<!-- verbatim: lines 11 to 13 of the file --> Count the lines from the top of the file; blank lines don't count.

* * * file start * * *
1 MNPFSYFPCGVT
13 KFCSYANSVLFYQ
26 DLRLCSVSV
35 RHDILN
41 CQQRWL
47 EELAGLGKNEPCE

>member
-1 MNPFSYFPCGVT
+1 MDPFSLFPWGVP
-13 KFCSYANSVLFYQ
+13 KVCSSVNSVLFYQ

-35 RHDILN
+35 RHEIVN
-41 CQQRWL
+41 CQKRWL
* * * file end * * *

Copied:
+13 KVCSSVNSVLFYQ

-35 RHDILN
+35 RHEIVN